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Will prevailing wage ever prevail in Albany?

Assemblyman Phil Ramos and union leaders and workers

Assemblyman Phil Ramos and union leaders and workers rallying for state legislation requiring the prevailing wage be paid on building projects that get tax breaks at the Long Island Federation of Labor in Wyndanch in March. Photo Credit: Newsday/J. Conrad Williams Jr.

Now what?

That’s the question developers and labor leaders are asking after the legislative session ended in Albany without a deal on prevailing wage legislation, the higher hourly rate usually negotiated in collective-bargaining agreements.

Long Island’s builders are breathing a sigh of relief because they were worried that a bill that would require the higher wages on projects that receive public funds would stifle development across the region. Labor leaders, meanwhile, consider the collapse of the deal – which seemed like it was nearly done as of Wednesday morning – a big loss.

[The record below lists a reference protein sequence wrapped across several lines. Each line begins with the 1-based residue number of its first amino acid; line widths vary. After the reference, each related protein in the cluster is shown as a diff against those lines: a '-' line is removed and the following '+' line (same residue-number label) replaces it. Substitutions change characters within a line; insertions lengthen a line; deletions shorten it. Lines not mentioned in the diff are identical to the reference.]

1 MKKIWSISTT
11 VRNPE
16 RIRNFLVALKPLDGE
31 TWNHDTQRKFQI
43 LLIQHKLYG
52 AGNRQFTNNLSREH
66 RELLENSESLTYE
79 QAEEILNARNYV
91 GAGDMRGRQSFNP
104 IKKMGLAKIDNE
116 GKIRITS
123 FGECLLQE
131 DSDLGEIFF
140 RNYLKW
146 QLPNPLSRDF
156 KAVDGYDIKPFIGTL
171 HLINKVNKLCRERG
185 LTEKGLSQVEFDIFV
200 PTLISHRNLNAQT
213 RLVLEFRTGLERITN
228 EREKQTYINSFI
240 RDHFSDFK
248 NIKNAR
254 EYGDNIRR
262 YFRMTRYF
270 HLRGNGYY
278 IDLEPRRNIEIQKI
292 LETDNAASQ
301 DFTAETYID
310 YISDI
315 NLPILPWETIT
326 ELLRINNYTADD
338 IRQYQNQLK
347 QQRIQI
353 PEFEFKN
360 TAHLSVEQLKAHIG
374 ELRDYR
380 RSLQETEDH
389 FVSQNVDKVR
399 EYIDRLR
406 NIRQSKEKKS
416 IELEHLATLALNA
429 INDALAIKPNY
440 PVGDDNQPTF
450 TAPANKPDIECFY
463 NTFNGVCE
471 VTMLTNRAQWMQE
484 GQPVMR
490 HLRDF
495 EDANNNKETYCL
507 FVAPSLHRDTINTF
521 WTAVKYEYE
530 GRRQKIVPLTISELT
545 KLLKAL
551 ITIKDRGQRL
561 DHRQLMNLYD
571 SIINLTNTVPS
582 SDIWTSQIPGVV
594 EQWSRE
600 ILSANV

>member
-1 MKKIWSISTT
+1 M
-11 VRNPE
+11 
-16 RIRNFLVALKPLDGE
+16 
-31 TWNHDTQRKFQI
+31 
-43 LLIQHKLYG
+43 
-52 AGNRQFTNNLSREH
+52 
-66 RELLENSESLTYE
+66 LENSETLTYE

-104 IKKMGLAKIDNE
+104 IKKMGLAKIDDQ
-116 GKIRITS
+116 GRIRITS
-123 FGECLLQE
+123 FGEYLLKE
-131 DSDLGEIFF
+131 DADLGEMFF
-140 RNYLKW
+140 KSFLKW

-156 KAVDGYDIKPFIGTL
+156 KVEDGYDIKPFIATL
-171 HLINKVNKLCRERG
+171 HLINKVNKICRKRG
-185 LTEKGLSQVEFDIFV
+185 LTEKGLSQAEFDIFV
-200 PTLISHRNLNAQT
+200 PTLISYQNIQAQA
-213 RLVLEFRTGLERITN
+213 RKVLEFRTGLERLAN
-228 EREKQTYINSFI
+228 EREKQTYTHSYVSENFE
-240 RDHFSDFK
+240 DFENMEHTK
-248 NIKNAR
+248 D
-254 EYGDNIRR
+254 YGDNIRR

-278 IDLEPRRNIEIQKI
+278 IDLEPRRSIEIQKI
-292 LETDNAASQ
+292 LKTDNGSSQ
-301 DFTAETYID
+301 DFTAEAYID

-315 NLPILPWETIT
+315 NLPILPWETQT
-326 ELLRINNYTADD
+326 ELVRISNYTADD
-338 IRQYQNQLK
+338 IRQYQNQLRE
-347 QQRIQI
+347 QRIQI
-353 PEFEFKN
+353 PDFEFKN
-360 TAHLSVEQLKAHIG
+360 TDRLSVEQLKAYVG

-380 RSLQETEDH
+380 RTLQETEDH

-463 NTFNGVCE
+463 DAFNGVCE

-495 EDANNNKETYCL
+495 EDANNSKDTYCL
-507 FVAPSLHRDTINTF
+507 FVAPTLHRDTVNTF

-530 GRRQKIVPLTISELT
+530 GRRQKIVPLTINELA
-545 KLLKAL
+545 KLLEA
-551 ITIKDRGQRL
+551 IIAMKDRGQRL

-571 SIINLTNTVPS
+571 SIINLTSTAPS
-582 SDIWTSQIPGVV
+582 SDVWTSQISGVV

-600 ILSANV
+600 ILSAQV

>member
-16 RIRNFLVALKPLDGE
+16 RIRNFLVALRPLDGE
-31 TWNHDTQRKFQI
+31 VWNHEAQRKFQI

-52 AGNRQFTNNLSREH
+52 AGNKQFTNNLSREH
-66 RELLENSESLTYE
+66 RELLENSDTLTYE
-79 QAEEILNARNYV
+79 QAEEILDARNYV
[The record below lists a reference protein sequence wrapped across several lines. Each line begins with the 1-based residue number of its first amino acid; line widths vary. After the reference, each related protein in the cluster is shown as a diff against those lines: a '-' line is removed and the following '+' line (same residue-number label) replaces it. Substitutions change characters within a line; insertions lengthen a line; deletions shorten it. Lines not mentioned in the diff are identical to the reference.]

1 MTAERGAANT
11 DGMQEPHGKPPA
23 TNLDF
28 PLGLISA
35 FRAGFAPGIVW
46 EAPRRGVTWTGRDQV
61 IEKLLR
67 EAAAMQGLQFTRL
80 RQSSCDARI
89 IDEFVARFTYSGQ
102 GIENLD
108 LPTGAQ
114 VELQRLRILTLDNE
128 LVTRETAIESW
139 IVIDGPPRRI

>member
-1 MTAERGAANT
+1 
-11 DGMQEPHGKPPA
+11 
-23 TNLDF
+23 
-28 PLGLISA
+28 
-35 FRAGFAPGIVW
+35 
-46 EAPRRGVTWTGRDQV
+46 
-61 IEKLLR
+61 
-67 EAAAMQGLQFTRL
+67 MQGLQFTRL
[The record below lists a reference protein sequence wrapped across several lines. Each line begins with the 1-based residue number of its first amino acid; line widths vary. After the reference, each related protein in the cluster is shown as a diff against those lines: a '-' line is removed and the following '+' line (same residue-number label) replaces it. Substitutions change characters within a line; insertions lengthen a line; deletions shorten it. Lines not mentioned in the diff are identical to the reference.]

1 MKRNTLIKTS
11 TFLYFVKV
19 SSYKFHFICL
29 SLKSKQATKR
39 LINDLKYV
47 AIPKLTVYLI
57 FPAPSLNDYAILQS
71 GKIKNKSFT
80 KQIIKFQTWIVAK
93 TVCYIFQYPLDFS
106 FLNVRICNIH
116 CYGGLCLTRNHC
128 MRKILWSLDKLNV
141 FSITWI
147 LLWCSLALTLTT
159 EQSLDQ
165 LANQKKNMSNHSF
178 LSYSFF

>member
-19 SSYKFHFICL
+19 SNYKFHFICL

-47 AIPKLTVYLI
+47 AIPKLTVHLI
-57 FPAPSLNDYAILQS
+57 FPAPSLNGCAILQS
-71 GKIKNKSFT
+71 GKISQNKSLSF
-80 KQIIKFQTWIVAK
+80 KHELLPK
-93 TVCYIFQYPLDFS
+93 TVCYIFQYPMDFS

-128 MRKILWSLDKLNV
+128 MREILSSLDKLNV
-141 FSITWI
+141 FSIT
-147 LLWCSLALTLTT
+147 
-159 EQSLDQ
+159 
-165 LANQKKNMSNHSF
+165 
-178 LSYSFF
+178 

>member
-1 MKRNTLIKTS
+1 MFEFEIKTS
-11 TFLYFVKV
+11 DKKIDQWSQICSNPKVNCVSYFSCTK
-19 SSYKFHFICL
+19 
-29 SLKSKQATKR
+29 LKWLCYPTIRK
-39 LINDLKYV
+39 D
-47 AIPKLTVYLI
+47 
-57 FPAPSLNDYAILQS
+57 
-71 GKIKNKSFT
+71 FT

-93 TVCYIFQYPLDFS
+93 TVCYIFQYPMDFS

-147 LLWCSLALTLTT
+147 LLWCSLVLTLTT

Matthew Aracich, who heads the Building and Construction Trades Council of Nassau and Suffolk Counties, compared the last few days in Albany to being in a boxing ring.

“The next thing you know you wake up, and someone hit you with a punch that you didn’t see coming,” Aracich said. “When session ends like this … it’s as definite as death.”

But both sides said the end of the legislative session doesn’t mark the end to their talks, or their efforts to compromise. “We will not leave any stone unturned in order to secure more work for our members,” Aracich said. “We will work on every project we can get a hold of.”

And Mitch Pally, who heads the Long Island Builders Institute, said he plans to talk with Aracich soon to find ways that would encourage more local developers to use more unionized labor. Some builders, Pally said, are “more cooperative” in their efforts to negotiate with the unions than others.

Pally said he’s hoping such discussions could lead to a broader agreement -- without the State Legislature’s involvement, adding that there are similar discussions planned in New York City, too.“Most people would prefer to have a negotiated agreement between the parties than one imposed upon them by Albany,” Pally said.

Especially when Albany can’t do it.

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